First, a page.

• On understanding how gay language has changed in 20 years: “One of the most important things we’ve learned is that 20 years ago, many folks thought there was a gay language, a gay way of talking where you could identify a particular accent or a single way of doing things and while there’s probably some truth to that, what we’re realizing now is it’s terribly complex. There is no single way of talking, there is no such thing as a gay accent and it really varies across different groups, segments, classes and cultures. … You try to translate a phrase like “coming out of the closet” into French, for example, and their reaction would be, ‘Why would I be in a wardrobe?’ … If they’re actually talking about telling family and friends they’re gay, they would say it in an altogether different way and that’s just one example. Referring to the ‘gayborhood,’ is another that just has no French equivalent. And that’s just using French as an example. You can imagine how this varies around the world.”

 • Is faggot the new “n word”? “Well, yes and no,” Leap says. “A lot of guys use it as a term of self reference but get very angry if somebody else says it about them, so for many it is. It’s kind of like the high school expression, ‘That’s so gay,’ which is widely used as a bullying term. I don’t think this needs a whole lot of theorizing. It’s like queer was 20 years ago. We kind of took it back, made a joke of it and said, ‘You don’t own this term.’ We can do that with fag if we want.”

• Norman Lear could have Archie Bunker say fag on a sitcom 30 years ago but now celebrities who use the word get criticized and not just by GLAAD. What does that say about how language usage has changed? “It’s good because it keeps our issues on the front burner,” Leap says. “Yes, things have come a long way, but I still worry until we have some serious workplace protections in place. All these things we can do to keep that visibility going are good.”

• You say there’s no such thing as gay language, but you hear people say things like, “He was hot until he opened his mouth and a pink umbrella fell out.” People seem to know, at least among gay men in the U.S., pretty universally what that means. Thoughts? “It could be tone, it could be pitch. It’s really interesting because what it really shows us is that there’s no single thing as gay language, it’s really everyone’s perception of it. What they believe gay language to be.”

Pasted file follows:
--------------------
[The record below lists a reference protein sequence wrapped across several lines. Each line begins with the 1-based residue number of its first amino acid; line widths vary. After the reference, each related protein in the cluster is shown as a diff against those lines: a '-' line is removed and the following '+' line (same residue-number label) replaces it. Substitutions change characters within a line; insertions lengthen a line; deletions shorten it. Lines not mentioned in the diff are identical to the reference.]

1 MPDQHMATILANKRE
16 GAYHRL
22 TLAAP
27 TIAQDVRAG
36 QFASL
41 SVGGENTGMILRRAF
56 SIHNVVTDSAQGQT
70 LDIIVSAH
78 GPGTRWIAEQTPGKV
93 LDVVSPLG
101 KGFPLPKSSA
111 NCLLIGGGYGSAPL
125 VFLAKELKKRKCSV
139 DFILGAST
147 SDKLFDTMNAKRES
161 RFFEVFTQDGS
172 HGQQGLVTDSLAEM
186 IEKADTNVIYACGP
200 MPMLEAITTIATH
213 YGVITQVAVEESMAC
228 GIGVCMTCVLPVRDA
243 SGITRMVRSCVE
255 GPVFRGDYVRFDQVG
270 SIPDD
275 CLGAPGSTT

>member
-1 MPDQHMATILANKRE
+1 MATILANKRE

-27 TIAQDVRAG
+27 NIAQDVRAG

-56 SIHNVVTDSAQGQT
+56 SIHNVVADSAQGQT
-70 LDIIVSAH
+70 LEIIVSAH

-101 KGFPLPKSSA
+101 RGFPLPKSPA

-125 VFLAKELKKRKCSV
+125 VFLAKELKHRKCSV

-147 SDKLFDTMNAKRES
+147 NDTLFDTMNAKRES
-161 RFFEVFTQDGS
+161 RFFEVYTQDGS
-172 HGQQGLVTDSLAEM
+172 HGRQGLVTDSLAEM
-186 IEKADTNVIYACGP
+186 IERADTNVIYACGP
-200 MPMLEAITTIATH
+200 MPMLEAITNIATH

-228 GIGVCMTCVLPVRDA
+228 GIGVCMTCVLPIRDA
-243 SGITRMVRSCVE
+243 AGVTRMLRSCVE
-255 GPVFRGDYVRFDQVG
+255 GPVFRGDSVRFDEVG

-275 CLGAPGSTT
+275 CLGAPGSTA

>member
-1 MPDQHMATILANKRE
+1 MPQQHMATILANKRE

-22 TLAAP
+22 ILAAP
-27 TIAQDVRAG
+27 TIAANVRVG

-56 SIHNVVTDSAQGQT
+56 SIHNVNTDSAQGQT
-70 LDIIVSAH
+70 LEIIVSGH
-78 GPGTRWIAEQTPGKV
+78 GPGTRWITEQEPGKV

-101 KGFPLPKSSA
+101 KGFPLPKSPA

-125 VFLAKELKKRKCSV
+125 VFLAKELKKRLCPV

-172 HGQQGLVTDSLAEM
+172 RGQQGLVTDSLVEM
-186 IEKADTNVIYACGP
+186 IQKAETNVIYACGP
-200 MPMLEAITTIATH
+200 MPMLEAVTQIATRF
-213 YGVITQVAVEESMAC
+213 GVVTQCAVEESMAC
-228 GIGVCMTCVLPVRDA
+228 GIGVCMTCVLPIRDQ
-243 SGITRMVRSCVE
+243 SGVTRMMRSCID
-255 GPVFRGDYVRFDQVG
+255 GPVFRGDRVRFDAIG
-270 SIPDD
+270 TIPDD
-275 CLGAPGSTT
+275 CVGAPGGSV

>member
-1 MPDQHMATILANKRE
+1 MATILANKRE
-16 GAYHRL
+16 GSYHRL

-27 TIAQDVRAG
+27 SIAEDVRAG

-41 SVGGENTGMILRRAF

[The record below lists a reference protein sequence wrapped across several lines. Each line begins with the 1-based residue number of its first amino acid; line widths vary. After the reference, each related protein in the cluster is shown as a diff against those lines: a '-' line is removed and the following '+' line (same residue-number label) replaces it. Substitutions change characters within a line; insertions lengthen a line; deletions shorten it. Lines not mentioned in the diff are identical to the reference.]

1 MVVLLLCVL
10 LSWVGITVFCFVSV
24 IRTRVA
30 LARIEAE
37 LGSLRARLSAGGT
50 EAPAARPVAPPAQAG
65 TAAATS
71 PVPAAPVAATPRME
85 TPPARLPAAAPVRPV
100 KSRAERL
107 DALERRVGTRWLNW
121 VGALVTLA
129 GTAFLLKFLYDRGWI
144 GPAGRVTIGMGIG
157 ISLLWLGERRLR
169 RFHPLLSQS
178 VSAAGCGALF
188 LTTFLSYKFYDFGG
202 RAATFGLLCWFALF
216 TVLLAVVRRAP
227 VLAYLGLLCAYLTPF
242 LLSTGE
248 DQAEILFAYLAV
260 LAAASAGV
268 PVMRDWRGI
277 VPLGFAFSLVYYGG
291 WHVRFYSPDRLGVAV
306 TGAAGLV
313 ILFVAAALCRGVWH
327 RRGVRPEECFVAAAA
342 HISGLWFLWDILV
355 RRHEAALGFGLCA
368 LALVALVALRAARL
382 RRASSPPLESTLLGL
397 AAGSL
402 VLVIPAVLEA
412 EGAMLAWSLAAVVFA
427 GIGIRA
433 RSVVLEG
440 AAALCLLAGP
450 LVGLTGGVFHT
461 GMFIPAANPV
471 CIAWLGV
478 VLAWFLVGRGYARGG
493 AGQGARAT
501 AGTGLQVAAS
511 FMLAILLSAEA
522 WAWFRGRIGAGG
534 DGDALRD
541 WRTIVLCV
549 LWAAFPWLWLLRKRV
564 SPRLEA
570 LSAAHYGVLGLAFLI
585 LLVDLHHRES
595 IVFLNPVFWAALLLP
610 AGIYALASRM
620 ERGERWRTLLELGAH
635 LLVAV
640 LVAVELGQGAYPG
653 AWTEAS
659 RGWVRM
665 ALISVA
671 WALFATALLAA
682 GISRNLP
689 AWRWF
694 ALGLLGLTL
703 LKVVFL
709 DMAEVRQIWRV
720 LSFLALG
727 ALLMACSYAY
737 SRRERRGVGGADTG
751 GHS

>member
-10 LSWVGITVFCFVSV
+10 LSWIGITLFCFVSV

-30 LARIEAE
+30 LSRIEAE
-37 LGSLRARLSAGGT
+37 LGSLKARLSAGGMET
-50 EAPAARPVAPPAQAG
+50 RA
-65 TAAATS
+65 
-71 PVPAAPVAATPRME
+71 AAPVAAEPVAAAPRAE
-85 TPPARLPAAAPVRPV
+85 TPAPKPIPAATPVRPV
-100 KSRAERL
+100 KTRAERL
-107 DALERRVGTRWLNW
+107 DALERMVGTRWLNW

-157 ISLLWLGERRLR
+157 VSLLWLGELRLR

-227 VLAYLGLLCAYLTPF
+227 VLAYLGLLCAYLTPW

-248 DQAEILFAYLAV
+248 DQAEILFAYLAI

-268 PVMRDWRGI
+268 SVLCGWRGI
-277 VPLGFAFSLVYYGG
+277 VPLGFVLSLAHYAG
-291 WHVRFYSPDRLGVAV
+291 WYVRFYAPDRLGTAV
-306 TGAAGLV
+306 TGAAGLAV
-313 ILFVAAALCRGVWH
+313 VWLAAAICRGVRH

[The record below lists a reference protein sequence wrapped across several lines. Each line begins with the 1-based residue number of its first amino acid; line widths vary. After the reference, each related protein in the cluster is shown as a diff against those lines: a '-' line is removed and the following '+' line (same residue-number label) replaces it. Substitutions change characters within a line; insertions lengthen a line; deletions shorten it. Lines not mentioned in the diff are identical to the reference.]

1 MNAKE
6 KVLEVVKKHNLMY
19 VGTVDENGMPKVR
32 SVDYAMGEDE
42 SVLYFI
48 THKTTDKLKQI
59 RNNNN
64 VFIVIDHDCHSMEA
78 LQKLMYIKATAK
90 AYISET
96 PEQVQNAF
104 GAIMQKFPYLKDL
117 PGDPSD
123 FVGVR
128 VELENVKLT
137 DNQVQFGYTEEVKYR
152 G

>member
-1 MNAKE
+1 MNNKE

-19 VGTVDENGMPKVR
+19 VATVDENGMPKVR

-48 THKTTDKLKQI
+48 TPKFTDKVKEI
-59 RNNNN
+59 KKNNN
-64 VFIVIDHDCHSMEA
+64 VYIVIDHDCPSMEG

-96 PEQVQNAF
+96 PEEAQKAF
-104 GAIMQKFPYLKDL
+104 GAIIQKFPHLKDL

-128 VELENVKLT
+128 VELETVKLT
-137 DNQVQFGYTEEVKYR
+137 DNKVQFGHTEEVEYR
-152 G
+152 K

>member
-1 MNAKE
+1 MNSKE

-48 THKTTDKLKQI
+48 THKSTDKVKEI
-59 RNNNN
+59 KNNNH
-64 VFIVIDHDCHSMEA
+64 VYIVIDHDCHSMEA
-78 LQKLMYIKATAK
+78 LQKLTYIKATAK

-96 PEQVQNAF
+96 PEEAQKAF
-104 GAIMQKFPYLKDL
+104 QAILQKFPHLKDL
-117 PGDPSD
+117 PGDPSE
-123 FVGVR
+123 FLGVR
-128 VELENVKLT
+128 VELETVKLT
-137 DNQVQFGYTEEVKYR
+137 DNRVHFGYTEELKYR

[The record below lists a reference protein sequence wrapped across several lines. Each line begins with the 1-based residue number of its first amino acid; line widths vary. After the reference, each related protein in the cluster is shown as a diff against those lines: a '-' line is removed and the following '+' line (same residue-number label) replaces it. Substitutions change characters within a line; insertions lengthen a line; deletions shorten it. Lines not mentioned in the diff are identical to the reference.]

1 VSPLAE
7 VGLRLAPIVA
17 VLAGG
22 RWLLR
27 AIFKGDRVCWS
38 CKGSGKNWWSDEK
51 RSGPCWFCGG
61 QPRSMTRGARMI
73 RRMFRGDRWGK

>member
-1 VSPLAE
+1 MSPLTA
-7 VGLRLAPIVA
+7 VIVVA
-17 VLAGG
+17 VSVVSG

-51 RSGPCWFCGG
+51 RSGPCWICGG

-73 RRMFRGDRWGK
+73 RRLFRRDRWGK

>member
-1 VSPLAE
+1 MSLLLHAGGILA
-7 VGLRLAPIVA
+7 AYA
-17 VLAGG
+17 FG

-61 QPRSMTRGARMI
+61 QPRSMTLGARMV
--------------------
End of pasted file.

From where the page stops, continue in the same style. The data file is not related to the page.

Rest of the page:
• Some celebs, when they come out, are very unequivocal. Others, such as Jodie Foster at the Golden Globes last month, don’t use the word lesbian, yet everyone watching knew what she meant. Does that cut it? “Of course it matters. Anyone who’s in a position of relative safety and privilege, should. I’m not going to say she should have, but I would have thought it would have been great and would have meant more to the 9-year-old girl watching. And yet what she did was absolutely wonderful and I’m dying to see a transcript of it, because you’re right, while everybody knew what she meant and it was her most direct statement yet, it was also terribly opaque on some levels. It’s a great example of using language in an indirect way though yeah, it would have been great if she’d just used the L word and been done with it.”

• LGBT has some universality to it, but people, in a quest to be inclusive, have added letters for those questioning, allies and so on. Is that OK? “This is when you see why the word queer has some appeal because it can encompass a whole range of counter-normative identities, aspirations and desires. And yes, this LGBTQ-adding on of letters gets to be this ridiculous alphabet soup where you can’t possibly include everybody in the phone book. A lot of it, for men who are same-sex identified, is, ‘Do you suck cock?’ But even then you have people, like Larry Craig, who are straight identified but like to suck cock. I don’t know about you, but I don’t want him on my team. One of the interesting things this leads to is how people make sense of themselves. You really start to see how many nuances there are to queer language.”

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Real Estate

Investing in real estate: What you need to know

From REITs to flips, tips for getting started

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In many cases, buying or selling a home is a very personal experience. Many people buy a home with the intention of living there – making memories, building a family, becoming part of a community. The same is true of sellers. Selling a home, in many cases, is simultaneously difficult and exciting – it means the ending of one chapter and the beginning of another. While the majority of buying and selling experiences may be personal – increasingly, others in the market are interested in real estate not just to find a home, but also to make a great investment.